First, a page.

In response to extreme dry and windy conditions expected this weekend, Pacific Gas & Electric said it may turn off power in portions of 12 counties in Northern California to prevent fires from sparking.
PG&E officials said the move was prompted by extreme fire danger and a red flag warning issued by National Weather Service on Saturday morning. Depending on weather forecasts, the utility could turn off power this weekend to as many as 87,000 customers in high fire risk areas throughout Northern California, including the North Bay.
In an announcement issued shortly after 8 p.m. Saturday, the utility warned it may shut down power in the most dangerous areas over the next 24 hours, citing high winds expected Sunday evening and lasting into Monday morning.
If carried out, the intentional blackouts would be the first time the utility has implemented its new “Public Safety Power Shutoff,” PG&E spokeswoman Deanna Contreras said.
“Nothing is more important than the safety of our customers in the communities that we serve,” Contreras said. “We know how much our customers rely on electric services and we would only consider temporarily turning off power in the interest of safety and as a last resort during extreme weather conditions.”
Customers who have signed up for PG&E wildfire alerts have been notified of the possible shut-off, and will likely get updates through the weekend, Contreras said. Customers are being contacted directly via automated calls, texts and emails, she said.
“There will be more details on what portions of the county might could be impacted as we get further weather reports this evening,” Contreras said Saturday night.
PG&E has also contacted first responders in high-risk areas to let them know about the potential power shut-off. Contreras said “the most critical time to watch the weather forecast” is from 11 p.m. Saturday to 2 a.m. Sunday and then again from 6 p.m. Sunday to 10 a.m. Monday.
Contreras stressed that the shut-off operation is only a possibility and depends on the severity of the weather.
Sonoma County emergency officials have put into motion a plan to respond to any potential blackouts.
“This would be the first event of its kind in Sonoma County and we are ready for the challenges it may bring,” James Gore, chairman of the Board of Supervisors, said in a statement.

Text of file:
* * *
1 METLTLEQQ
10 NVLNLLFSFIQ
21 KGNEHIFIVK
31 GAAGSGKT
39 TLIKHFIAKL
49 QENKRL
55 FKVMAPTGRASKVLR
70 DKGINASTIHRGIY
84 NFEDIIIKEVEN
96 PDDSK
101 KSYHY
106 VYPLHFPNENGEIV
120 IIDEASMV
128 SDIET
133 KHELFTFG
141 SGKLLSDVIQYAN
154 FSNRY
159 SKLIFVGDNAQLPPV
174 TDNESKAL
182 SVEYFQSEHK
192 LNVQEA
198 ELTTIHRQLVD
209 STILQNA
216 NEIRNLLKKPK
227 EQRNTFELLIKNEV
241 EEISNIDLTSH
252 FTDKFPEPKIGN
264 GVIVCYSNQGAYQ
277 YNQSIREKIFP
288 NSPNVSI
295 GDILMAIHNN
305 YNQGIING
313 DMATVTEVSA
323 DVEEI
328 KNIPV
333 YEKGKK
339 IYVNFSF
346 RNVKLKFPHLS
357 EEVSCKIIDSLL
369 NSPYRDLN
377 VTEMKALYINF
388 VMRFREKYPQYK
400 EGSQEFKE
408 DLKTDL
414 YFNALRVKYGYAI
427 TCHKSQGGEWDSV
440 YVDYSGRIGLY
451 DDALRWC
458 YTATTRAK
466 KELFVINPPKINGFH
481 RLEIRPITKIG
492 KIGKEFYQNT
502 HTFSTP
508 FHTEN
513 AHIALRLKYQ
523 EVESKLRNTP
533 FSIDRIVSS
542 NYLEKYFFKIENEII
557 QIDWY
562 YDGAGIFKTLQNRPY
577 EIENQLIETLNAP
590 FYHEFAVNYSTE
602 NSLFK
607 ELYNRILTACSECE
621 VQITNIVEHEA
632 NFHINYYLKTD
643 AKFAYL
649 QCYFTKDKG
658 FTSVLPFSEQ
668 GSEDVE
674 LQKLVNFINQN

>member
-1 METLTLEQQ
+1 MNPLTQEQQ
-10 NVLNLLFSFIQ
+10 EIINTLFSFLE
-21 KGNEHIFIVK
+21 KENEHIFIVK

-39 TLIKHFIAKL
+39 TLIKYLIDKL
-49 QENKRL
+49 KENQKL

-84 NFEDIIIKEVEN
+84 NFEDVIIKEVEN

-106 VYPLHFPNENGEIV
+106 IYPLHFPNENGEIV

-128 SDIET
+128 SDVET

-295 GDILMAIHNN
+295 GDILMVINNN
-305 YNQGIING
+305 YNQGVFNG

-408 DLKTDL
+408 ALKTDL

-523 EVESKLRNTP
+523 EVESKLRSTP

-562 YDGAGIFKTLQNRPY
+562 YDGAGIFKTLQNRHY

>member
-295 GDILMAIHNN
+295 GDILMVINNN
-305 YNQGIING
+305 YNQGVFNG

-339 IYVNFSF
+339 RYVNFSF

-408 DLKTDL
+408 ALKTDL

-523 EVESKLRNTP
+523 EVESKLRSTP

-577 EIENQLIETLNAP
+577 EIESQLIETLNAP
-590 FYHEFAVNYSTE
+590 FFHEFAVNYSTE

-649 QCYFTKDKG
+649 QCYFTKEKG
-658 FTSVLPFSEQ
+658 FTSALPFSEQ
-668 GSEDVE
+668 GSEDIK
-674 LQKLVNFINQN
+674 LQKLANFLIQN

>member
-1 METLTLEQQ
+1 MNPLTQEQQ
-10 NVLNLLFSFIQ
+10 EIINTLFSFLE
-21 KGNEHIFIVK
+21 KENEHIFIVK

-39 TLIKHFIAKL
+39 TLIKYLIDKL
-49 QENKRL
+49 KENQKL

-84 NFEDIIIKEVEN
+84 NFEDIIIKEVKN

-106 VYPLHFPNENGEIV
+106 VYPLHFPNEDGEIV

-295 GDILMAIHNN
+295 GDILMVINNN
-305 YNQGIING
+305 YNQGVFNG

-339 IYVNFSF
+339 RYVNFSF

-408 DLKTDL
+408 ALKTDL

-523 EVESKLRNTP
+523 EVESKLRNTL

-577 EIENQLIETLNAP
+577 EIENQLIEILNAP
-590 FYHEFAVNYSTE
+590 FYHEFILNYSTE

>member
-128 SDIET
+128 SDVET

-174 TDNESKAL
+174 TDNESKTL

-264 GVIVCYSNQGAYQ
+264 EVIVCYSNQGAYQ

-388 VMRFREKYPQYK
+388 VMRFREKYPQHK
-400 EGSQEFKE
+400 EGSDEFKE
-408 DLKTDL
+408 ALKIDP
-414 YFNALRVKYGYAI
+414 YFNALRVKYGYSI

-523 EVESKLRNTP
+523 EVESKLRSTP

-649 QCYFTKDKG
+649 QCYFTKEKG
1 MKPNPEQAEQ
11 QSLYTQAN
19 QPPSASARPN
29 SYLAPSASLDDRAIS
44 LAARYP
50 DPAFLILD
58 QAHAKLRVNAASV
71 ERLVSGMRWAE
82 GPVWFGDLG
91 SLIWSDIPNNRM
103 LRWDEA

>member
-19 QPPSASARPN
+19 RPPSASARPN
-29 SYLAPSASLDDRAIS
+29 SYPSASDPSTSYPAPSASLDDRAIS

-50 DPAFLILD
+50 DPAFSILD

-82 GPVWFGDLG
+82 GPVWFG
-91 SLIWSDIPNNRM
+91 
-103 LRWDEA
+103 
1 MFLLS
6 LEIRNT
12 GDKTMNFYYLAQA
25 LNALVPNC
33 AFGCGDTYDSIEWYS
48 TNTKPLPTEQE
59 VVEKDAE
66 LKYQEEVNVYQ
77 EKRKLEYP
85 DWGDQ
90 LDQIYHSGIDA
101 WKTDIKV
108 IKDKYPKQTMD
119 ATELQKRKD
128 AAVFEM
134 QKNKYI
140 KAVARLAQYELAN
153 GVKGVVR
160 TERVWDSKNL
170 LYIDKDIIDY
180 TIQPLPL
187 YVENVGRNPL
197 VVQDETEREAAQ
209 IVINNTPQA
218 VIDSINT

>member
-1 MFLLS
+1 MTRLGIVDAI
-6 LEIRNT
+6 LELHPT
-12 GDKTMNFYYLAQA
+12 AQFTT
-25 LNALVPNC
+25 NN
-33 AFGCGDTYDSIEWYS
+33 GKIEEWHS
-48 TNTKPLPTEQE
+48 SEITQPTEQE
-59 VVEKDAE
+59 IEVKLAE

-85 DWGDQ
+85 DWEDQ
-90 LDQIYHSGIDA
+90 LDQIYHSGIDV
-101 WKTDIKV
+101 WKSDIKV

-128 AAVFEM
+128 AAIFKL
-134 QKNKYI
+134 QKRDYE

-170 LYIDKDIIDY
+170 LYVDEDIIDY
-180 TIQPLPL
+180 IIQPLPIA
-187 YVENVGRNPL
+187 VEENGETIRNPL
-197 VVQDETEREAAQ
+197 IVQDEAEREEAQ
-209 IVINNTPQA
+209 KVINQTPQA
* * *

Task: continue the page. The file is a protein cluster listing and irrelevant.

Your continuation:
In Sonoma County, PG&E is considering turning off power in high-risk areas of Santa Rosa, Healdsburg, Geyserville and Cloverdale.
In Lake County, the utility is targeting areas in Clearlake, Clearlake Oaks, Clearlake Park, Cobb, Finley, Hidden Valley Lake, Kelseyville, Lakeport, Lower Lake and Middletown.
In Napa County, areas include Angwin, Calistoga, Deer Park, Lake Berryessa, Napa, Pope Valley and St. Helena. Outages are also being considered in Yuba, Butte, Sierra, Placer, Nevada, El Dorado, Amador, Plumas and Calaveras counties.
The National Weather Service issued a red flag warning for much of Northern California on Saturday, as dry, windy conditions were expected throughout the weekend.
The biggest threats in the region were to elevations above 1,000 feet in Napa County, as well as areas in eastern Sonoma County, where the driest conditions and strongest winds are most likely, the Weather Service said.
What is a red flag warning?
A warning issued by the National Weather Service to alert people to an ongoing or imminent critical fire weather pattern. The warning alerts land management agencies to the potential for widespread new ignitions or control problems with existing fires, both of which could pose a threat to life and property.
It is issued when it is an ongoing event or the fire weather forecaster has a high degree of confidence that Red Flag criteria will occur within 48 hours of issuance. Red flag criteria is based on local area vegetation characteristics, local climatology, select weather criteria and/or any combination of critical weather and fuel moisture forecasts. In some states, dry lightning and unstable air are criteria. A fire weather watch may be issued prior to the red flag warning.
Source: National Weather Service
Source: National Weather Service
This news has been published by title Wind, Dry Conditions Elevate Threat Of Brush Fires
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